administrative responsibilities, coordination, and the effort that took to prepare our response to COVID made things very busy for us in other fronts. Coordinating management strategies with sub-specialists, ensuring that we had similar standards for care, scalation of care and monitoring across hospital units, and coordinating an organized response from all the people involved in the care of COVID patients was no small task. We had great leadership and support from the hospital and our hospital leadership team worked tirelessly to guarantee that we were taking good care of all the patients and that we were keeping our staff and patients safe.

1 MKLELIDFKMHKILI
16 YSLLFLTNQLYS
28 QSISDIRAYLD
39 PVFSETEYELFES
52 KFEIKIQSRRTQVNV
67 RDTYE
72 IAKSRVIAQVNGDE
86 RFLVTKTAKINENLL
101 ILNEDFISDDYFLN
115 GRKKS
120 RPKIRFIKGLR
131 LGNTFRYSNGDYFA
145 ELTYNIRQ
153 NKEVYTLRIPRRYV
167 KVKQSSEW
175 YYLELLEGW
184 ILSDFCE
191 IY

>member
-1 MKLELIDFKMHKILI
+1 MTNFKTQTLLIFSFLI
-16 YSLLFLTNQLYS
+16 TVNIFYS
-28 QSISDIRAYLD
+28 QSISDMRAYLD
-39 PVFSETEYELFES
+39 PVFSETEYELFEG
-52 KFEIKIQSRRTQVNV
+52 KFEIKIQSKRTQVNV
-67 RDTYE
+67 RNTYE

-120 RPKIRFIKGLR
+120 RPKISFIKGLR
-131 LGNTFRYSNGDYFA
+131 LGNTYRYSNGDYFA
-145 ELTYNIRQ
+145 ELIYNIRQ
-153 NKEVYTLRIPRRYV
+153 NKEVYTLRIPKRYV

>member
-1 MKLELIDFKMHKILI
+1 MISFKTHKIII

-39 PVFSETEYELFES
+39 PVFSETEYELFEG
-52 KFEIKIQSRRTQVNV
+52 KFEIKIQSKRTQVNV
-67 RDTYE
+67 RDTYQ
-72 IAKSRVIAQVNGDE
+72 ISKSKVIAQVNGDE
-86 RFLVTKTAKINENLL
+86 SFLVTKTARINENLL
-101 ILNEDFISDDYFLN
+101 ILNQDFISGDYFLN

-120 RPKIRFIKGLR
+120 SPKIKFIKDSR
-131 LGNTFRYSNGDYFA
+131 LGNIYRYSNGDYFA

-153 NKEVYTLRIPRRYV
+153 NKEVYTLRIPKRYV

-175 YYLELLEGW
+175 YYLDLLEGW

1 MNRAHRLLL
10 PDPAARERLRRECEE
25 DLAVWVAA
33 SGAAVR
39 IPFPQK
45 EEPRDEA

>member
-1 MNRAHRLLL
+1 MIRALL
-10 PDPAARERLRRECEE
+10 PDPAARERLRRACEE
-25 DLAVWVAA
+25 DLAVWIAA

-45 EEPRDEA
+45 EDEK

Dr. Manning had words of praise for his colleagues on the wards, citing both their willingness to step onto the front lines, calling it a recognition of “their duty,” but also how their solutions began to serve as role models for others. “I was very proud,” he wrote, “of the way the group stepped up to care for both the COVID inpatients, using appropriate PPE and excellent teamwork with the MICU and ER, and for outpatients with the Home Treatment Team.” Dr. Bryant also praised everyone’s adaptability, particularly around issues of PPE. Necessarily shifting guidelines and uncertainty around sustainable supplies increased anxiety and made consistency a challenge, he said, “but our hospitalist and [4 South and 5 South] nursing teams bought in to the face shields quickly. This added protection from droplets and deterrent for inadvertently touching your own face was well appreciated by everyone.” My thanks to these three for taking the time to evaluate what worked and for showing us in detail what we all knew we could do together. The hospitalists should be proud of what they achieved. I know the rest of us are grateful for the spirit of innovation that has always been part of that team’s DNA. You can read more of their reflections here.